Anyone buying a new home should definitely purchase homeowner’s insurance so that they can protect both their family and their real estate investment. In fact, most banks that offer mortgages on primary residences usually require that the borrower purchase homeowner’s insurance for the property every year until the borrower has completely paid off what he or she owes. Unfortunately, very few people understand exactly what kind of protection this coverage provides for them. In light of the recent tornados thrughout the Southwest, it’s important to understand this coverage.
Homeowner’s insurance will usually provide money for the repair or replacement of the structure of a house and its belongings, provided that the damage occurred as the result of specified events. While these events differ between various insurance policies, there are usually restrictions on damage that is the result of flood or intentional vandalism. This means that accidents that occur, such as a fire or gas line explosion, or acts of such as theft are covered by a homeowner’s policy.
Damage that occurs as a result of a flood is hardly ever covered by a standard homeowner’s insurance policy. Floods that are the result of big storms such as hurricanes, or even floods that are the result of an accident such as a sewer drain backing up are not covered. For this reason, it is recommended that homeowners purchase a separate flood insurance policy.
Many homeowner’s insurance policies will also include a small amount of liability coverage. This coverage is able to provide funds in the case that someone injures him or herself on the homeowner’s property. A homeowner’s insurance policy with liability coverage will provide money to cover medical bills and other expenses to any injured party. Liability coverage can also protect the other assets of the homeowner in the event that a lawsuit is filed.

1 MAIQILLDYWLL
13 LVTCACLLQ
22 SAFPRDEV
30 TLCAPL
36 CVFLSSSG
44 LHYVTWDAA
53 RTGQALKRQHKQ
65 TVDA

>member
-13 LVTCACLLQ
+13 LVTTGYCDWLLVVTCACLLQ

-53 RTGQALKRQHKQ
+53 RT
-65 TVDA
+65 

Homeowner’s insurance policies typically also provide money to a family for general living expenses such as rent, utilities, groceries, and transportation in the case that a property becomes severely damaged and unlivable. When a home becomes uninhabitable and/or condemned because of an incident like a natural disaster or an accident, a typical homeowner’s insurance policy will give the family enough money to obtain comparable alternate housing. After a disaster, this coverage is especially important since the amount of available rental housing dramatically drops, forcing rental prices ridiculously high. In many cases, insurance money will give a family the ability to rent a house until its insured property can be fixed and made livable again.